Nearly a third (29.4%) of restaurant operators already pay $15 an hour or above, according to a survey conducted in mid-July by Restaurant Business.
So why has that pay level become so controversial?
The same survey found that many in the remaining two-thirds of employers don’t believe the traditional restaurant business model can function at that threshold. Nearly 1 in 5 operators (19.5%) said they could not remain in operation with labor costs of that scale.
A slightly smaller percentage (11.8%) indicated that they would immediately consider closing if a $15 wage was enacted. And just under a third of the industry (29.5%) believes a mandated hike to $15 “would kill the restaurant industry.”
Conversely, only 10.8% of operators say a $15 wage would be a ho-hum development because they already pay at least that much
Respondents cited two major ill effects if a $15 minimum wage is imposed, one immediate and one deferred. First, a significant majority (59.3%) said they would need to raise wages across the board to keep a differential between skilled veterans and greenhorn hires in less-demanding posts. That so-called ratcheting effect would significantly amplify the squeeze on margins.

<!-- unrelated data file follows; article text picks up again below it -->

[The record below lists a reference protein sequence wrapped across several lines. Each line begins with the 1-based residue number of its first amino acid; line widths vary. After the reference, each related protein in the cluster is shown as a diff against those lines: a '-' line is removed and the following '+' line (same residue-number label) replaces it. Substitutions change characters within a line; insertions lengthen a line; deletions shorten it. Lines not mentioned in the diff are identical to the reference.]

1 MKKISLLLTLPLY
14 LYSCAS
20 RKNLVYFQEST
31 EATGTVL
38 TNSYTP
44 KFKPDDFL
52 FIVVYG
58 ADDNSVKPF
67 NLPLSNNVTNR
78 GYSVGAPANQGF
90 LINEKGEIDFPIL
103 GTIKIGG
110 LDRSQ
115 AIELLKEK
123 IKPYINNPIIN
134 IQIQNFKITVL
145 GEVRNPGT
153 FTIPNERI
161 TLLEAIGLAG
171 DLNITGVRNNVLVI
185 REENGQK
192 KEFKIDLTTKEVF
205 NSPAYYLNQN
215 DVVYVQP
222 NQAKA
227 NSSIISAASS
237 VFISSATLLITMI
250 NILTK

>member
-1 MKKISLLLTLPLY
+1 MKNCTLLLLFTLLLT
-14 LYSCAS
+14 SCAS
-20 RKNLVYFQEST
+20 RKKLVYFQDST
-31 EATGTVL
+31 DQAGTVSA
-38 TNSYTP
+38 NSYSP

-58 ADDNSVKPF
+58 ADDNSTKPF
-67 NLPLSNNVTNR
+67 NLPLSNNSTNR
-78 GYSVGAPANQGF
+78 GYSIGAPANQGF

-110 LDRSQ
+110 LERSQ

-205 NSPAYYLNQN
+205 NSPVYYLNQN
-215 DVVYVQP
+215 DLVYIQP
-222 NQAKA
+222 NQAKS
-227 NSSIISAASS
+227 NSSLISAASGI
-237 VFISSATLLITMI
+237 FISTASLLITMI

Second, nearly 4 out of 5 restaurants (79.3%) reported they would raise menu prices to temper the impact on margins. Other research shows that prices are already jumping at a head-turning rate. What remains unknown is how consumers will react to that inflation as their pent-up demand is sated and the cost of other essentials, like gasoline, continues to rise.
A majority of the respondents (51.3%) said they’re not opposed to raising the national minimum wage. But they object to raising it all the way to $15 an hour. Only 10.8% said they regard $15 as a fair new wage limit.
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